how do solar panels work?
Learn how energy from the sun becomes clean electricity that powers UK homes and businesses.
‘Sunny’ may not be the first word that springs to mind when thinking about the UK’s weather. And yet, each year, the solar panels dotting the rooftops of homes in the UK together generate approximately 6.14GW of power – that’s double the capacity of our largest fossil fuel power station .
How do solar panels work?
Solar panels are made out of photovoltaic cells (which is why generating electricity with solar panels is also called solar PV) that convert the sun’s energy into electricity.
Photovoltaic cells are sandwiched between layers of semi-conducting materials such as silicone. Each layer has different electronic properties that energise when hit by photons from sunlight, creating an electric field. This is known as the photoelectric effect – and it’s this that creates the current needed to produce electricity.
Solar panels generate a direct current of electricity. This is then passed through an inverter to convert it into an alternating current, which can then be funnelled into the National Grid or used by the home or business the solar panels are attached to.
What are some of the advantages of solar power?
- Solar panels give you guaranteed power when the sun is shining – providing a consistent, stable form of generation throughout the day.
- Solar panels don’t need as much space as other renewable technologies and can be installed in a wide range of places. From larger, countryside solar farms that can support local biodiversity  by providing an undisturbed habitat for bees, butterflies and nesting birds, to rooftop panels in city centres that can help combat fuel poverty.
- After they’ve been installed, solar panels need little to no maintenance – just occasional cleaning to keep them clear of dirt and debris.
- Solar panels don’t create any noise pollution while generating electricity. This means that installations aren’t intrusive – whether they’re in crowded urban locations or quiet rural ones.
- Solar panels are very safe. They're mostly made from silicon sheets, and there's no danger of the photovoltaic cells leaking or emitting any toxins or fumes.
What are some of the challenges and opportunities facing solar?
The National Grid has to carefully balance the amount of power coming into it with the amount of power being used. Because the grid is currently structured around transporting power from a number of huge, fossil fuel burning power plants rather than smaller, more distributed generators such as solar farms, smaller renewable sites are often the first to have to ‘power down’ if supply will outstrip demand.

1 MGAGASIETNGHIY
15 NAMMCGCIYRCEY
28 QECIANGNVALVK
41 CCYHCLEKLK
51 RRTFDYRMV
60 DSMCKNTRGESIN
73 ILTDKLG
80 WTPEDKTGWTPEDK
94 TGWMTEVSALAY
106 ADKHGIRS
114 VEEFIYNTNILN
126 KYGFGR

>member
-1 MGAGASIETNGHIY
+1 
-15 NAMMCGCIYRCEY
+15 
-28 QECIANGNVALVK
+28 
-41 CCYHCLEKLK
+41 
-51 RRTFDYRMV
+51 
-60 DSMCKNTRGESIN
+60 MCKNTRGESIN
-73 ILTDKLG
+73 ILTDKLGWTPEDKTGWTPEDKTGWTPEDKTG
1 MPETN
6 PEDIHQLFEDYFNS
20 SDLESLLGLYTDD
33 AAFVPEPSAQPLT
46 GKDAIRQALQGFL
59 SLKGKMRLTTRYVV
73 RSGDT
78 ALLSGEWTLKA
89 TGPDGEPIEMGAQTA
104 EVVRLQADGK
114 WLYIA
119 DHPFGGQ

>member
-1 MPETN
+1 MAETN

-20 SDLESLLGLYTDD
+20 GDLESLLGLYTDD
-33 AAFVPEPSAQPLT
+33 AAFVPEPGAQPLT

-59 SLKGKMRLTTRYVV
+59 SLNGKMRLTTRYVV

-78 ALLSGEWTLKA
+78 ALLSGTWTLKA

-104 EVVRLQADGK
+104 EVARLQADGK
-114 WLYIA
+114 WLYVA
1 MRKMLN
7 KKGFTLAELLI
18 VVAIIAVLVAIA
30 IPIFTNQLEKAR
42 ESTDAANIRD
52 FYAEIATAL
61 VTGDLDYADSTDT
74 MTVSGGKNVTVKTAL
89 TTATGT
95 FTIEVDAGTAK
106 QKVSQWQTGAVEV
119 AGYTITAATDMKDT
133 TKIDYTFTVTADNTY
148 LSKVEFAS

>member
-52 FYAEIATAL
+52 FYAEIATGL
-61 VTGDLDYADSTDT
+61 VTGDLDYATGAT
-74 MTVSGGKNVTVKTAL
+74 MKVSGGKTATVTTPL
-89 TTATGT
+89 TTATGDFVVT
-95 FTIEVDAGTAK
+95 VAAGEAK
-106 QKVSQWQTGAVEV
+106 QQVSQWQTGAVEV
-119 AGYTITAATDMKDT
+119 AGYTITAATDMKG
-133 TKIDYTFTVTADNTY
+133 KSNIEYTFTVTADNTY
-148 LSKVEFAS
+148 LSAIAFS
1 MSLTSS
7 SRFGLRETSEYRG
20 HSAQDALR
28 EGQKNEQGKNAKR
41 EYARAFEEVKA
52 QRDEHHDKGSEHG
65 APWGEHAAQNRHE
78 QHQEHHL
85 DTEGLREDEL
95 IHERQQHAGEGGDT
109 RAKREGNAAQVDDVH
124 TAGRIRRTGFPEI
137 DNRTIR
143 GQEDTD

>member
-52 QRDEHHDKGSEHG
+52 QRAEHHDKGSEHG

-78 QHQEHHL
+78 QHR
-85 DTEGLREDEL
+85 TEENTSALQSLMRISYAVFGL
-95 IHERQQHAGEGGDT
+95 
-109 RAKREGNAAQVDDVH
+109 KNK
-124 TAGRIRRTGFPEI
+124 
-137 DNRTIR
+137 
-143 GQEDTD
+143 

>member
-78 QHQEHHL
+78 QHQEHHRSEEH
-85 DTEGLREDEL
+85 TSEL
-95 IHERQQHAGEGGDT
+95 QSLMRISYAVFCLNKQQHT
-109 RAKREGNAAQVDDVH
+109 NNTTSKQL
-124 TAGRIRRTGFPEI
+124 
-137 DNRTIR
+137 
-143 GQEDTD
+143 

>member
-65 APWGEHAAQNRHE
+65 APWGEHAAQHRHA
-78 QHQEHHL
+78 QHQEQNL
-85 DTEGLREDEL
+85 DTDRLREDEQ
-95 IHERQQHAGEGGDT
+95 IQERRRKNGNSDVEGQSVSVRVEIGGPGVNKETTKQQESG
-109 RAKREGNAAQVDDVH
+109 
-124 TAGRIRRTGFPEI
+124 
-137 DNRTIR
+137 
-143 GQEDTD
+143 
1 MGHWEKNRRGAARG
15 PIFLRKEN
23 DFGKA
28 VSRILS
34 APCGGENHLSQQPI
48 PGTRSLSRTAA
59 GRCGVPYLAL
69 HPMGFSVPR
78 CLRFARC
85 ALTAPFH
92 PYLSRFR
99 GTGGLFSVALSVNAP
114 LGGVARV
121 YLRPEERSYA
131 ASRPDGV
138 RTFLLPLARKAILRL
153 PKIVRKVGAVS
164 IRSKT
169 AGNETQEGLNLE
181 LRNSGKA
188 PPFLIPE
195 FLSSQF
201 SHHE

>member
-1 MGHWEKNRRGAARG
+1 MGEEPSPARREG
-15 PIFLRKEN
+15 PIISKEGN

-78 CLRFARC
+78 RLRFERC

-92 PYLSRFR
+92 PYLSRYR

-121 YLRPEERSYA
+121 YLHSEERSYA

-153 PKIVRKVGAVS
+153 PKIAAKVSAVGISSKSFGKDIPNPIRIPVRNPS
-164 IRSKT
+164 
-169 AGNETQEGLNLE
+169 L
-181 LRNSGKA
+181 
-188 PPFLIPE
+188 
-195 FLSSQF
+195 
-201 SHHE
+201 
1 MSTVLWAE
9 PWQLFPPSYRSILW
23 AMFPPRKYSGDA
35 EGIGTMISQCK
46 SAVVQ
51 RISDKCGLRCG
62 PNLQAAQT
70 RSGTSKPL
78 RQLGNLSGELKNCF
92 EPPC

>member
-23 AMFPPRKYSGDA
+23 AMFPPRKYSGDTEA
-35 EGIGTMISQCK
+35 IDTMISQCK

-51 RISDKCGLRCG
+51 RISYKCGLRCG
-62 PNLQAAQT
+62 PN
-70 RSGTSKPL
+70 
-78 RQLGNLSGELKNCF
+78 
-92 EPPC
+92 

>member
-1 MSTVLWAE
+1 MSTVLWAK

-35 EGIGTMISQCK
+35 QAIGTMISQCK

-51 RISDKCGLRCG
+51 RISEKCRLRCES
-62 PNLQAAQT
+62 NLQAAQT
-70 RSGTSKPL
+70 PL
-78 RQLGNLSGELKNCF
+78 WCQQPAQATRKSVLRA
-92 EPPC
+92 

Large-scale power storage is an exciting developing area of technology, which will help store excess electricity generated from renewables for use at a later time. This is something that people are already able to do if they have solar panels at home, by installing a battery storage system.
Do solar panels work on cloudy days?
Solar panels react to the visible light spectrum. This means, if it’s light enough to see, there’s enough light for solar panels to start generating electricity. But the stronger the sunlight, the better.
In the video below you can see the generation of one of our solar sites on a day with variable cloud cover:
Does it need to be hot for solar panels to work?
Solar panels produce more electricity in summer, which can make it seem like they need warmer weather to work. But this isn’t the case – it’s just that stronger sunlight and warmer temperatures often go hand in hand. In fact, if the temperature gets too hot (or too cold), solar panels become less efficient.
Because we get over 8 hours of sunlight a day all year round and don’t often experience extreme temperatures, the UK is quite well suited to solar power.
How many solar sites does Good Energy own?
We have six of our own solar farms that we’ve developed according to our sustainable development charter. This means that we’ve taken care to make sure that our solar farms benefit the local environment and community, from boosting biodiversity to providing community benefit funds.
We also buy solar-generated electricity through our contracts with independent renewable generators. And, as a Feed-in Tariff administrator, we support well over one hundred thousand households and businesses to receive payments for the power they generate through their own solar panels.
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